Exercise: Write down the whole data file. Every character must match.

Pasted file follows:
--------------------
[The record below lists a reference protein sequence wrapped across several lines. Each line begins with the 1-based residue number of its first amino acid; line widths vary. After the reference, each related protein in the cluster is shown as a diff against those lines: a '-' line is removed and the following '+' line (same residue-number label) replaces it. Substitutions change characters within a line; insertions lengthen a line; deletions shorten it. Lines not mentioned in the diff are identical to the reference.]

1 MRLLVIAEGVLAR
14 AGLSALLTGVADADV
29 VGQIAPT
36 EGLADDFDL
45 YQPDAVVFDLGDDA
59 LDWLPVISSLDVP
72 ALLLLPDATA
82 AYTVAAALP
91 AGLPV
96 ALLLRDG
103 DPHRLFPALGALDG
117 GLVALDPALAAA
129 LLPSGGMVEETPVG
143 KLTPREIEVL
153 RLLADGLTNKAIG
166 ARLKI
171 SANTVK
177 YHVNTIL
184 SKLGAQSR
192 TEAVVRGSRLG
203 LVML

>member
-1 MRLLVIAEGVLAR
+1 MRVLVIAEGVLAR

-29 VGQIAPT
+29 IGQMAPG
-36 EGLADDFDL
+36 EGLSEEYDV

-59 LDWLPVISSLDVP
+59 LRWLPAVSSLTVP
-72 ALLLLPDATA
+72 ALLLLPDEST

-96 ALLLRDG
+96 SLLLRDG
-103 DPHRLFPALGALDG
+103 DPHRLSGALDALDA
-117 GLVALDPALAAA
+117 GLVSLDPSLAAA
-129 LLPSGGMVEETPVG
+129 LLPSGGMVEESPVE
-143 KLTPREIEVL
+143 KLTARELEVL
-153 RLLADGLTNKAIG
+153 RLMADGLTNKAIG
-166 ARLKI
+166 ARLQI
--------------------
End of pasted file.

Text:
[The record below lists a reference protein sequence wrapped across several lines. Each line begins with the 1-based residue number of its first amino acid; line widths vary. After the reference, each related protein in the cluster is shown as a diff against those lines: a '-' line is removed and the following '+' line (same residue-number label) replaces it. Substitutions change characters within a line; insertions lengthen a line; deletions shorten it. Lines not mentioned in the diff are identical to the reference.]

1 MRLLVIAEGVLAR
14 AGLSALLTGVADADV
29 VGQIAPT
36 EGLADDFDL
45 YQPDAVVFDLGDDA
59 LDWLPVISSLDVP
72 ALLLLPDATA
82 AYTVAAALP
91 AGLPV
96 ALLLRDG
103 DPHRLFPALGALDG
117 GLVALDPALAAA
129 LLPSGGMVEETPVG
143 KLTPREIEVL
153 RLLADGLTNKAIG
166 ARLKI
171 SANTVK
177 YHVNTIL
184 SKLGAQSR
192 TEAVVRGSRLG
203 LVML

>member
-1 MRLLVIAEGVLAR
+1 MRVLVIAEGVLAR

-29 VGQIAPT
+29 IGQMAPG
-36 EGLADDFDL
+36 EGLSEEYDV

-59 LDWLPVISSLDVP
+59 LRWLPAVSSLTVP
-72 ALLLLPDATA
+72 ALLLLPDEST

-96 ALLLRDG
+96 SLLLRDG
-103 DPHRLFPALGALDG
+103 DPHRLSGALDALDA
-117 GLVALDPALAAA
+117 GLVSLDPSLAAA
-129 LLPSGGMVEETPVG
+129 LLPSGGMVEESPVE
-143 KLTPREIEVL
+143 KLTARELEVL
-153 RLLADGLTNKAIG
+153 RLMADGLTNKAIG
-166 ARLKI
+166 ARLQI